Class Notes (836,153)
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BUS 426 (14)
Brad Bart (4)

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Business Administration
BUS 426
Brad Bart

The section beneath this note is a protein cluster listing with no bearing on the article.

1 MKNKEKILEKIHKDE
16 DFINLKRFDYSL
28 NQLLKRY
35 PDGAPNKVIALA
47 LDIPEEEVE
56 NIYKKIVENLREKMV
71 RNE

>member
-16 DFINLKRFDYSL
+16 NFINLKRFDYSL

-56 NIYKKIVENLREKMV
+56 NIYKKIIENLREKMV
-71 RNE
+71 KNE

MODULE 2 PROFESSIONAL STANDARDS, ETHICS AND LEGAL LIABILITIES Practice Standards Text page 30 briefly discusses the standard setting process. Input on the development of standards and on changes is sought from a broad range of users of financial statement information. A general awareness of the standard setting process described in the text should be adequate at this stage. Generally Accepted Auditing Standards (GAAS) CICA Handbook CAS 200 (Section 5100) GAAS are the Assurance Handbook recommendations that govern the activities of external auditors. The recommendation address qualifications of auditors, the performance of the audit and the preparation of the auditor’s report. .02 ♦Generally Accepted Auditing Standards are as follows: General standard The examination should be performed and the report prepared by a person or persons having adequate technical training and proficiency in auditing, with due care and with an objective state of mind. [SEPT. 1975] Examination standards (i) The auditor should plan and perform the audit to reduce audit risk to an acceptably low level that is consistent with the objective of an audit. The auditor should plan the nature, timing and extent of direction and supervision of ACCT4570 WINTER 2013 ROBERTSON Page 1 engagement team members and review of their work. [JAN. 2006 ]* (ii) The auditor should obtain an understanding of the entity and its environment, including internal control, sufficient to identify and assess the risks of material misstatement of the financial statements whether due to fraud or error, and sufficient to design and perform further audit procedures. [JAN. 2006] (iii) The auditor should obtain sufficient appropriate audit evidence to be able to draw reasonable conclusions on which to base the audit opinion. [JAN. 2006] Reporting standards (i) The report should identify the financial statements and distinguish between the responsibilities of management and the responsibilities of the auditor. [MARCH 1991 ] ** (ii) The report should describe the scope of the auditor's ** examination. [MARCH 1991 ] (iii) The report should contain either an expression of opinion on the financial statements or an assertion that an opinion cannot be expressed. In the latter case, the reasons * therefore should be stated. [SEPT. 1975 ] (iv) Where an opinion is expressed, it should indicate whether the financial statements present fairly, in all material respects, the financial position, results of operations and cash flows in accordance with Canadian generally accepted accounting principles, except when the financial statements are prepared as described in AUDITOR'S REPORT ON FINANCIAL STATEMENTS PREPARED USING A BASIS OF ACCOUNTING OTHER THAN GENERALLY ACCEPTED ACCOUNTING PRINCIPLES, paragraph 5600.09. ROBERTSONWINTER 2013 Page 2 The report should provide adequate explanation with respect to any reservation contained in such opinion. For entities whose financial statements are prepared in accordance with the CICA Public Sector Accounting Handbook, the auditor's opinion should also indicate whether the financial statements present fairly the changes in the entity's net debt. [JULY 2007 ]* 1. GAAS General Standard On pages 32 and 33 of the text, the issues of competence, objectivity and due care are discussed. You should understand what these issues are and be able to explain them if requested. 2. GAAS Examination Standards Planning and supervision, internal control assessment and sufficient, appropriate evidential matter are the 3 examination standards that provide the criteria for conducting an audit. These are important since, if followed, they provide documentation of the procedures done and the evidence collected to support that a proper audit was completed. There is a possibility that external parties may ultimately examine this evidence and if sufficient support is not present, the credibility of the audit could be in question. 3. GAAS Reporting Standards All standard unqualified reports contain title, address, notice of audit, responsibilities, description of the audit, opinion, signature, and date. The report must refer to GAAP or, if applicable, another appropriate basis of accounting. Prior to 1991, the auditor’s report required a reference to consistency but now this consistency reference does not require being detailed in the auditor’s report. It is presumed that the statements are consistently presented unless it is stated otherwise. Similarly, it is ACCT4570 WINTER 2013 ROBERTSON Page 3 assumed, if the subject of disclosure deficiencies are not addressed, all necessary disclosure has been presented in the financial statements. If in the opinion of the auditor, necessary disclosure has not been made, a GAAP qualification would normally be required. The auditor’s report must contain an expression of opinion on the financial statements or an assertion that an opinion cannot be expressed (along with the reasons for this result.) Assurance Standards (CICA Handbook Section 5025) Issued March, 1997. This section remains and is not part of CAS. DEFINITIONS AND UNDERLYING CONCEPTS .03 An assurance engagement is an engagement where, pursuant to an accountability relationship between two or more parties, a practitioner is engaged to issue a written communication expressing a conclusion concerning a subject matter for which the accountable party is responsible. .04 An accountability relationship is a prerequisite for an assurance engagement. An accountability relationship exists when one party (the accountable party) is answerable to and/or is responsible to another party (the user) for a subject matter or voluntarily chooses to report to another party on a subject matter. The accountability relationship may arise either as a result of an agreement or legislation, or because a user can be expected to have an interest in how the accountable party has discharged its responsibility for a subject matter. The assurance standards cover engagements such as audits, review engagements, forecasts, direct reporting engagements but do not address non-assurance engagements such as tax planning and consulting engagements. ACCT4570 WINTER 2013 ROBERTSON Page 4 The following chart (Handbook Section 5025.07) - Exhibit 2-5 - illustrates the relationship among the three parties in an assurance engagement: Assurance standards: • provide a framework for auditing subject matter other than financial statements • do not supersede GAAS, which covers the audit of financial statements • require that the practitioner have sufficient knowledge and proficiency with respect to the subject matter, whatever the subject matter may be • specifically require that the public accountant develop criteria to evaluate the subject matter • specifically require that the public accountant document important matters with evidence to support the conclusion expressed in their report ACCT4570 WINTER 2013 ROBERTSON Page 5 Quality Control Standards The International Federation of Accountants (IFAC) identified four basic elements of quality control. 1. Quality control policies and procedures should be implemented at both the levels of the audit firm and on individual audits. 2. The audit firm should implement quality control policies and procedures to ensure that all audits are conducted in accordance with International Standards on Auditing (ISAs) or relevant national standards of practices. 3. The firm’s general quality control policies and procedures should be communicated to its personnel in a manner that provides reasonable assurance that the procedures are understood and implemented. 4. The auditor should implement those quality control procedures which are, in the context of the policies and procedures of the firm, appropriate to the individual audit. In particular, delegated work should be properly directed, supervised and reviewed. In Canada and the U.S. the development of accountability boards is in process and it is expected that rules will be developed to address areas such as the rotation of partners on specific audit clients, limits on consulting services where conflict with the audit role may arise, prohibition of valuation services, legal services, information technology system design and internal audits for clients with assets over a $50 million threshold. Other potential rules include the rotation of audit firms doing a client audit, restrictions on audit firm personnel taking positions at client offices. Monitoring of Quality Control Name 3 ways to monitor quality control ACCT4570 WINTER 2013 ROBERTSON Page 6 1) Practice Inspection, 2) Peer Reviews, 3) Quality Inspections PROFESSIONAL ETHICS As members of a recognized profession, auditors have responsibilities to society – moral, professional and legal. An auditor’s moral responsibilities are defined as a responsibility to conform to social norms of behaviour. A public accountant should be upright, not kept upright. In essence, the comment suggests that a public accountant should behave in moral manner even if there were no Rules of Conduct. As time passes, social norms change but it is still important to recognize current norms and be prepared to adapt and modify behaviours as those social norms change in the future. General Ethics The test describes a pervasive sense of proper conduct as a critical characteristic of a professional accountant. Mautz and Sharaf, in The Philosophy of Auditing (American Accounting Association, 1991) stated, “Ethical behaviour in auditing or in any other activity is no more than a special application of the general notion of ethical conduct devised by philosophers for men generally. Ethical conduct in auditing draws its justification and basic nature from the general theory of ethics. Thus we are well advised to give some attention to the ideas and reasoning of some of the great philosophers on the subject.” “What is ethical behaviour?” 1. Ethical behaviour is that which produces the greatest good. 2. Ethical behaviour is that which conforms to moral rules and principles. ACCT4570 WINTER 2013 ROBERTSON Page 7 Occasionally two or more rules conflict and it may be diff